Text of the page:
Prisoners escape shelled jail in east Ukraine
Scores of panicked inmates escaped when shells rained down on a high-security prison in eastern Ukraine during heavy fighting between government forces and pro-Moscow rebels, authorities said Monday.
Ukraine’s military meanwhile reported six soldiers killed in the last 24 hours as its forces try to retake the main separatist bastions of Donetsk and Lugansk, bringing Kiev’s death toll to 568 troops in four months of fighting.
Late Sunday, a high-security prison in a western district of the city was struck by mortar fire, allowing 106 inmates to escape, prison authorities said.
“About 100 convicts escaped in a panic,” the penitentiary service said in a statement.
One inmate was killed and five were injured, while two prison officials were also wounded, the authorities said. By Monday morning, 34 of the inmates had been returned to the prison, they added.
An AFP correspondent at the scene found the prison gates open and rebel gunmen patrolling the area. A rebel spokesman said they had come to secure the location over fears that escaped prisoners could try to obtain arms.
Moscow meanwhile fuelled fears it could be planning to invade eastern Ukraine by repeating calls for sending aid to the region.
The United States and other countries — which have accused Moscow of supplying weapons to the rebels — have warned that Russia may send troops into Ukraine in the guise of a “humanitarian” mission.
Several rebel-held cities in the region have warned of an impending humanitarian catastrophe, with no power or running water and food supplies running low.
An AFP correspondent reported sporadic shelling overnight in the one-million strong city of Donetsk as government troops now completely surround the rebel forces hunkered down there.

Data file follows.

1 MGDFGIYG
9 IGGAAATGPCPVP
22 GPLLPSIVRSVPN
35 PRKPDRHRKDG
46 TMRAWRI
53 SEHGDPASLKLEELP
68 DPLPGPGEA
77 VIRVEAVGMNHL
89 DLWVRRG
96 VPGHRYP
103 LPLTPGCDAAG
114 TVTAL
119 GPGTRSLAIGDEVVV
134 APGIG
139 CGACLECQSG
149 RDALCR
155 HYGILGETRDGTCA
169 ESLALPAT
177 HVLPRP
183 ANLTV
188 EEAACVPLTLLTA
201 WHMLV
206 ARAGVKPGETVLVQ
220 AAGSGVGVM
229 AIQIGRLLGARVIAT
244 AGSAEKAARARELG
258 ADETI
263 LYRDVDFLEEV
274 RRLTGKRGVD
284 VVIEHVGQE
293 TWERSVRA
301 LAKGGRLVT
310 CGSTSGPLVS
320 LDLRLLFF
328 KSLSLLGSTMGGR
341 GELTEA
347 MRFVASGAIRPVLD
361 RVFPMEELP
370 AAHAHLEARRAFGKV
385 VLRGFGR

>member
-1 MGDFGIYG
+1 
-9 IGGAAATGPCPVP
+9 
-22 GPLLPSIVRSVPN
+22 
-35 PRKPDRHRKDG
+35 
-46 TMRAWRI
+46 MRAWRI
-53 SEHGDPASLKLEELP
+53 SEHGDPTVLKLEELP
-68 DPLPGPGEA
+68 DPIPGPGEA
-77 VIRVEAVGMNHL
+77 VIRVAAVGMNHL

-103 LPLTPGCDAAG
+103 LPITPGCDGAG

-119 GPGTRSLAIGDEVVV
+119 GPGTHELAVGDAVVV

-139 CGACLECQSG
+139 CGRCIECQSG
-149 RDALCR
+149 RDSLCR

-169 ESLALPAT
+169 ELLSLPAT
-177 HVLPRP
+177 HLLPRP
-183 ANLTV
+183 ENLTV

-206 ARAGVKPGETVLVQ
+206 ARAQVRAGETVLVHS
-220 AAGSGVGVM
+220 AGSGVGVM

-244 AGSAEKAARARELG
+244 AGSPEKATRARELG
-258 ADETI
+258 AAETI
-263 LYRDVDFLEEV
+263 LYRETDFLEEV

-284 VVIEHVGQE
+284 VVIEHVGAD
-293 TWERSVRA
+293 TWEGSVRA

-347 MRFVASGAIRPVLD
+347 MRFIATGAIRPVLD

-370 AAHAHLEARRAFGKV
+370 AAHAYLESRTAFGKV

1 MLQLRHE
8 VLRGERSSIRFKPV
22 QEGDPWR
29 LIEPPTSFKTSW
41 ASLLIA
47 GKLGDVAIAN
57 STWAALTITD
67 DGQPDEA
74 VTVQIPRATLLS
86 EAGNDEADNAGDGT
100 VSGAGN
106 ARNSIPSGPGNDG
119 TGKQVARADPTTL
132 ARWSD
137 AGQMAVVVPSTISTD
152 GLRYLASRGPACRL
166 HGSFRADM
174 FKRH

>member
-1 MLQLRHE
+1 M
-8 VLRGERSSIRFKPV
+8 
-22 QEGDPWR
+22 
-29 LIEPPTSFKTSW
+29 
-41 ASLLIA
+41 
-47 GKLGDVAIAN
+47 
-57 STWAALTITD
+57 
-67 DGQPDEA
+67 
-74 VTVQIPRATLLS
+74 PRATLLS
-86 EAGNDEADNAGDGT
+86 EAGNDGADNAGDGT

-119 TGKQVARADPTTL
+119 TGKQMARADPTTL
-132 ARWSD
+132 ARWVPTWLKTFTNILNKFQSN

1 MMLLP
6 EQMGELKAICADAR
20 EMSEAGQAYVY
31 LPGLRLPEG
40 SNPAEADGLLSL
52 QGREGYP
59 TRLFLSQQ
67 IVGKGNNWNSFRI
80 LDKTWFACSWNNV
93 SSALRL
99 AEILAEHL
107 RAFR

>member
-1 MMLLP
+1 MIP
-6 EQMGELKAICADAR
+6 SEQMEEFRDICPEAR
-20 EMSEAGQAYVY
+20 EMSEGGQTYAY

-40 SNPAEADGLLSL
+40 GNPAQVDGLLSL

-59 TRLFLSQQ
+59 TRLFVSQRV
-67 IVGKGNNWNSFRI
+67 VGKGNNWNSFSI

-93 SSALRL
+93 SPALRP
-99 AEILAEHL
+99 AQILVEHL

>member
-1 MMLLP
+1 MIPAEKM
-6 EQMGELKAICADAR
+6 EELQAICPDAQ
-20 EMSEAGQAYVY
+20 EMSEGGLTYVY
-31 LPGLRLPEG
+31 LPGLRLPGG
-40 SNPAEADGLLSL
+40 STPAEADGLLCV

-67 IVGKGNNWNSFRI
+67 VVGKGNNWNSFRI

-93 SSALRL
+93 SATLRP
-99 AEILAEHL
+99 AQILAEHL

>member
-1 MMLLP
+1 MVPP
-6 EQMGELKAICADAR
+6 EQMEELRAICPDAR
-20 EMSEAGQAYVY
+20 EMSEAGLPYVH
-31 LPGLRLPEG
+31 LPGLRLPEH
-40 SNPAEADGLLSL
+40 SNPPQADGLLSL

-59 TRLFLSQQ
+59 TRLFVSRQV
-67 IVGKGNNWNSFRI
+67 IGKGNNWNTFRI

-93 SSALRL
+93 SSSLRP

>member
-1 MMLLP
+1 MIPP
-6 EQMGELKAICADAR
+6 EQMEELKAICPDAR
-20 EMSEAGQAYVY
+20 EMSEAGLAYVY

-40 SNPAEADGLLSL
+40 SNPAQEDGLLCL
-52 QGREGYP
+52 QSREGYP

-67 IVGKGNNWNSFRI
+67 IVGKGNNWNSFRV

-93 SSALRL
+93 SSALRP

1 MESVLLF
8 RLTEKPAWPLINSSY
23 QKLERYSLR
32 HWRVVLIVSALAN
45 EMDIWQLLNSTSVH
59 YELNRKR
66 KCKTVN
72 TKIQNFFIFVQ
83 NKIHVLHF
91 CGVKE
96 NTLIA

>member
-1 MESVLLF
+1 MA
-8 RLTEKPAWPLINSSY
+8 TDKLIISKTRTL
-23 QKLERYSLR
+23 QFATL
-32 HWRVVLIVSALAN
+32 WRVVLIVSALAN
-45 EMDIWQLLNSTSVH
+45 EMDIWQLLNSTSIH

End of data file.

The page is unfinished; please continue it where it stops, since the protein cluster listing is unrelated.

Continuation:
The mining hub, once known for its leafy streets, has been pummelled by heavy fire for days, leaving a growing number of civilian casualties as homes and hospitals have been hit.
In the Kievsky district north of the city centre, AFP saw a former army recruitment centre, and office and private house that were damaged in repeated shelling Sunday.
“There’s never been any rebels here. I don’t understand why they are firing and bombing here,” said Nikolai, a local resident.
– ‘Indispensable’ aid –
Late Sunday, Russian Foreign Minister Sergei Lavrov made a renewed call for a ceasefire in order to bring aid to the population of east Ukraine.
A truce was “not only possible but indispensable,” he said, adding that Moscow was already in talks with Kiev, the Red Cross and UN aid organisations to organise such a mission.
Local authorities said Monday that Lugansk, the rebels’ second largest city, was teetering “on the edge of survival”, with no power and running water for over a week, and fuel, food and medicines also short.
NATO says the Kremlin has massed 20,000 troops at the border and Ukrainian forces say they have repeatedly come under fire from Russian territory.
Andriy Lysenko, spokesman for Kiev’s National Security and Defence Council, complained Monday that five Russian drones had violated Ukrainian airspace over the past day.
Tensions between the West and Moscow have soared to their highest point since the Cold War over the crisis in Ukraine.
Over the weekend, US President Barack Obama, German Chancellor Angela Merkel and British Prime Minister David Cameron warned that any unilateral move by Russia into Ukraine would be considered “illegal” and “unacceptable”.
Ukraine’s President Petro Poroshenko meanwhile said he was ready to accept a humanitarian mission for Lugansk but only if it is “an international one without any military escort.”
Overall the United Nation says more than 1,300 people have lost their lives since fighting erupted in April, while over 285,000 people have fled their homes in the east.